Managing the Mania in your Teens Bipolar Disorder

Teen Bipolar Disorder If you have an adolescent who has been diagnosed with teen Bipolar Disorder, one challenge you experience is managing his or her moods. Supporting your teen through the depression and especially the mania might feel overwhelming. Mania, in particular, can be accompanied with risky behavior, impulsivity, overspending, and other dangerous behavior.

First, you might want to document the cycles of your child’s moods. You might even jot down the signs that indicate the beginning of a manic period. This can help you determine when your child is about to experience an increased level of energy and also prepare you for what may come as a result. For instance, perhaps your teen will soon ask for the car keys, or leave the house announced, or call a friend and carry on a conversation with a raised voice. Whatever the expression of mania, knowing what the signs are in advance and knowing what might be forthcoming can help you provide the care you know your teenager needs.

However, if you’re seeing the upward spiral, the best course of action is to contact your child’s psychiatrist. Doing this not only can help minimize escalating manic symptoms, but you also get professional help on your side. The psychiatrist will likely examine the medications your child is taking, whether your teenager is actually taking them as prescribed, and perhaps make an adjustment to the prescription.

After you’ve sought professional assistance, you might also consider the following strategies to control any escalating symptoms of mania:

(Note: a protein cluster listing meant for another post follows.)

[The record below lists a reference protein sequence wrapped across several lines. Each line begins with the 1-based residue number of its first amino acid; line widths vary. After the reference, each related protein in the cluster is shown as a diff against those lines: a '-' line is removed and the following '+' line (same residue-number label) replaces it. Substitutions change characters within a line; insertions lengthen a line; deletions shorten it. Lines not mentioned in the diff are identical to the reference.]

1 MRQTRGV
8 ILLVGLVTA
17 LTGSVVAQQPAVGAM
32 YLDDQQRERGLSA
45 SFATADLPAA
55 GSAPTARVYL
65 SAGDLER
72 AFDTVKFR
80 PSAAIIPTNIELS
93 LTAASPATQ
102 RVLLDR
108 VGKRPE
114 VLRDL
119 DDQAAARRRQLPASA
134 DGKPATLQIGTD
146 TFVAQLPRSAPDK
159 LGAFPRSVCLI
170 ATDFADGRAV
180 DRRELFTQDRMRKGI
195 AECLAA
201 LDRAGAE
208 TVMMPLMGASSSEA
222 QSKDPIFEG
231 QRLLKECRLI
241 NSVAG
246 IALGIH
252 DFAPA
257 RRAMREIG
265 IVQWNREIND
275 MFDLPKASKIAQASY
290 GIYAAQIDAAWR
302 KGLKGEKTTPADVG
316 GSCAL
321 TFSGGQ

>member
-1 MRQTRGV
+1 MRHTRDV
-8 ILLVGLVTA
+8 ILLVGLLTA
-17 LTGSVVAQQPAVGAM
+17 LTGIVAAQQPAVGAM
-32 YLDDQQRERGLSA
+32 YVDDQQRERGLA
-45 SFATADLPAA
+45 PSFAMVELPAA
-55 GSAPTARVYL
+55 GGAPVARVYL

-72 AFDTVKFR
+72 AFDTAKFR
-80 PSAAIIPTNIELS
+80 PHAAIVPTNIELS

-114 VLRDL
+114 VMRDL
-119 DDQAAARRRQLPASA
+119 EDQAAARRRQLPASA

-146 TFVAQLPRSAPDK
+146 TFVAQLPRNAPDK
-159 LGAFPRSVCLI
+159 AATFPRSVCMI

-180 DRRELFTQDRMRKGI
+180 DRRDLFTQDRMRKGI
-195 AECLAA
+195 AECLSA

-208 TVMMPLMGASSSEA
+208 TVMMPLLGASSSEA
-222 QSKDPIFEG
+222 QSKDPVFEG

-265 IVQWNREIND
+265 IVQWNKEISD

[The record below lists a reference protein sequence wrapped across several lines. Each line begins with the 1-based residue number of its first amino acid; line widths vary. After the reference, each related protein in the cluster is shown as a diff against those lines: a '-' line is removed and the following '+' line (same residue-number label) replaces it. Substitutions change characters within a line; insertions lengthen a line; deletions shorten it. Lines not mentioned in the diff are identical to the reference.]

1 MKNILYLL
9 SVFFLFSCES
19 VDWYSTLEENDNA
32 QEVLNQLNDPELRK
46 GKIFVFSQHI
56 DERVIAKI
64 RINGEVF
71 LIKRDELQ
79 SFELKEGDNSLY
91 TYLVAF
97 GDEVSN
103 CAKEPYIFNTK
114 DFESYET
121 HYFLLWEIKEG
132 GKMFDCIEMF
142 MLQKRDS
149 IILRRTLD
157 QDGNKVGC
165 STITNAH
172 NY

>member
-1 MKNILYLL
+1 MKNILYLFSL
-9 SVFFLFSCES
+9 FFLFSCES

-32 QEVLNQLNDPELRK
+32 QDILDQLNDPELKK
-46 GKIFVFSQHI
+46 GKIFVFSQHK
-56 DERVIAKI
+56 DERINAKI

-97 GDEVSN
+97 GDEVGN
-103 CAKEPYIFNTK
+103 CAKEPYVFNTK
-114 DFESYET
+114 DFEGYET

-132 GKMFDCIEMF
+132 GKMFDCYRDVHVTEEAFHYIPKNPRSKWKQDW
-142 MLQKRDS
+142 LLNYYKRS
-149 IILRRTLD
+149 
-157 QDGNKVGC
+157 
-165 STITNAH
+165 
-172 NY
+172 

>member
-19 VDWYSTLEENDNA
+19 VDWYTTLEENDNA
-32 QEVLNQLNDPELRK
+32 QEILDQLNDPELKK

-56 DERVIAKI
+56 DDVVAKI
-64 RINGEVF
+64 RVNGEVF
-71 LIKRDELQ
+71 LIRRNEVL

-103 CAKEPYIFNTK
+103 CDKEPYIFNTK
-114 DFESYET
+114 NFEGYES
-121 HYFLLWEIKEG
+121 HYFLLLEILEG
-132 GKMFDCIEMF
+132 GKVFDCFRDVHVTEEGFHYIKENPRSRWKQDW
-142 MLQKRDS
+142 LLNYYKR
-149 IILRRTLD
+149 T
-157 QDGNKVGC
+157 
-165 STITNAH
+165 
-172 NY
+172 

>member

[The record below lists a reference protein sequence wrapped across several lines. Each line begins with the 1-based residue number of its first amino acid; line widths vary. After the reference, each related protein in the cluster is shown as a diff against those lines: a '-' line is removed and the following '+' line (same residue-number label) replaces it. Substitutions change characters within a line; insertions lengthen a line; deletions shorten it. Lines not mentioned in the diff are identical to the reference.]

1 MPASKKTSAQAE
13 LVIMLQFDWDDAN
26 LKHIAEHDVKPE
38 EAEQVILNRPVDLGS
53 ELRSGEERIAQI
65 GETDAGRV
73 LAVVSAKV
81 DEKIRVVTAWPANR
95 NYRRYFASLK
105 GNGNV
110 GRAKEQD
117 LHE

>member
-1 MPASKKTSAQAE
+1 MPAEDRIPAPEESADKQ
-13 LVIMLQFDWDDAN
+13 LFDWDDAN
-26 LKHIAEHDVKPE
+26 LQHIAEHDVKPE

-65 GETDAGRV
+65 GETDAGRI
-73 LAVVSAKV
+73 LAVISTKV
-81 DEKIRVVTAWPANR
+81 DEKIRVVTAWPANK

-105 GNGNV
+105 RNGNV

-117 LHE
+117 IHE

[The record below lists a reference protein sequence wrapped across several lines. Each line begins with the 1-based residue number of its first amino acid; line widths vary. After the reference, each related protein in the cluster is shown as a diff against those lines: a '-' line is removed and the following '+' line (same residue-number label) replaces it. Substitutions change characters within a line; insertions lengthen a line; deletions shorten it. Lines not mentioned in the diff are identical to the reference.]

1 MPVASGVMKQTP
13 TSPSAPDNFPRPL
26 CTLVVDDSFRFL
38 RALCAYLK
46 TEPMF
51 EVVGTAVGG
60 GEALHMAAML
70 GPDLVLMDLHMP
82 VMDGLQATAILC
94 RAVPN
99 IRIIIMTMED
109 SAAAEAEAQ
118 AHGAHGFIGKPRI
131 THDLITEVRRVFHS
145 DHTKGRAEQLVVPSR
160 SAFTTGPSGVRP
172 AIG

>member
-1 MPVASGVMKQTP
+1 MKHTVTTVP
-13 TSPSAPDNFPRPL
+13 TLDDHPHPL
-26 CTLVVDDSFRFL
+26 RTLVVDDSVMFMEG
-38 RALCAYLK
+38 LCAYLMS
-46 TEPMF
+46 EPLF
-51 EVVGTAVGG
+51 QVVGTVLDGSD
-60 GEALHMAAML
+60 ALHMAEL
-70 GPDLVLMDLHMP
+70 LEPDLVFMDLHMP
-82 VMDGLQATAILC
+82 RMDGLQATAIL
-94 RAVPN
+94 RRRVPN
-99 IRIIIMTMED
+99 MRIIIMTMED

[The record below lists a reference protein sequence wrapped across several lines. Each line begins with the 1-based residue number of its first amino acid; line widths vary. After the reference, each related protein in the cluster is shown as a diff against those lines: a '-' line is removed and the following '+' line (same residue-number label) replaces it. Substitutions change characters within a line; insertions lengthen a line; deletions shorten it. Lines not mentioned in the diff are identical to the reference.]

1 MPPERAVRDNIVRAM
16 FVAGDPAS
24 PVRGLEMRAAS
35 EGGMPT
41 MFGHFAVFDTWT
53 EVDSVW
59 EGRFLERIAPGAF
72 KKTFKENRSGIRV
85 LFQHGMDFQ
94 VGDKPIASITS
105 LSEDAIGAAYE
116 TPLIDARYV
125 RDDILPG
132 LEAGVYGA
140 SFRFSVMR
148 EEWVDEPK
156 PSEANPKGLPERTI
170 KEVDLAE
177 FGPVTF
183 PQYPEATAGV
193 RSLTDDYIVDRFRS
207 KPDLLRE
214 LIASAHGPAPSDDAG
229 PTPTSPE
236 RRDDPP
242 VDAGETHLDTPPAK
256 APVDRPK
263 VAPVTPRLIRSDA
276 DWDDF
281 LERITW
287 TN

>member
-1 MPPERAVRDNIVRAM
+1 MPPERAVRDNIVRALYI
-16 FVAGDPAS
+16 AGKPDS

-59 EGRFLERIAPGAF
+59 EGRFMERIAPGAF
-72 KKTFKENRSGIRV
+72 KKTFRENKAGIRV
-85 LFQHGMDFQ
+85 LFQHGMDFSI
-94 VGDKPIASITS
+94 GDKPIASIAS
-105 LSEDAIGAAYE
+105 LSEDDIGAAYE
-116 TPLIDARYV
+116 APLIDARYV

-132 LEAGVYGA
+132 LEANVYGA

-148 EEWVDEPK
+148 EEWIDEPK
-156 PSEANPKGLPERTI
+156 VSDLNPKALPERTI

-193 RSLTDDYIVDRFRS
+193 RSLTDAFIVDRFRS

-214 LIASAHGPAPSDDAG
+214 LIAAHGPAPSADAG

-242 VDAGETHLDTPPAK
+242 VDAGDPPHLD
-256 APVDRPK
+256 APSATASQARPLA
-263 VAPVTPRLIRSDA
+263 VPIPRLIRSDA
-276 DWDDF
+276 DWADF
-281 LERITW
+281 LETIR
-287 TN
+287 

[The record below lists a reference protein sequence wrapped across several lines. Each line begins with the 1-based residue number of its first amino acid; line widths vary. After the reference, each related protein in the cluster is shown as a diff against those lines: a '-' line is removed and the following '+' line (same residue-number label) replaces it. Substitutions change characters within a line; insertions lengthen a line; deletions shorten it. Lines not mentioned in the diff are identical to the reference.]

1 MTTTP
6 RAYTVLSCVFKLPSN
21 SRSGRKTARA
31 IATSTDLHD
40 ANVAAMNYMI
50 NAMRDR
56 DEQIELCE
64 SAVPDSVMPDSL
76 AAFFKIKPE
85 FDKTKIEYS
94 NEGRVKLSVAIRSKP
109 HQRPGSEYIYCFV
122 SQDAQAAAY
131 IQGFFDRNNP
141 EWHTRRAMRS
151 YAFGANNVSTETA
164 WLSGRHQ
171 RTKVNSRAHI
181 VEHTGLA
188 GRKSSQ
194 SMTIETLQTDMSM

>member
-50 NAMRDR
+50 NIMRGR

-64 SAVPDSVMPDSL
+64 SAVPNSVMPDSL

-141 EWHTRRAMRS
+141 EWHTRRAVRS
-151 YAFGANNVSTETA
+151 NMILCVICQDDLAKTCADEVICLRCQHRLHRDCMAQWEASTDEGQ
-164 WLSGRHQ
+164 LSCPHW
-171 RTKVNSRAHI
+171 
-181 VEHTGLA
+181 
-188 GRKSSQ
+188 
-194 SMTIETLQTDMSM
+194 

• Make sure your teenager is taking his or her prescribed medication.
  • Maintain a regular sleep-wake cycle and be sure your child is in the house before dark.
  • Chart moods and sleep patterns.
  • Encourage your adolescent to avoid alcohol, drugs, and all other substances.
  • Demand that your teen give up the keys to his or her car, if they have one.
  • Assert that your child not make any major life decisions while in the middle of a manic episode.
  • Strongly advise your teen to not manage large sums of money.
  • Minimize the levels of stimulation in the house and, as much as possible, create a sense of serenity at home.
  • Impose appropriate consequences if your child engages in abusive behavior.
  • If your child is experiencing a manic episode and he or she is engaging in risky or dangerous behavior, call the police.

Finally, and perhaps this goes without saying, your relationship with your child is crucial. The mood swings are just as frightening for your child as well. Whenever possible, be sure to communicate how much you love and accept your child for who he or she is.

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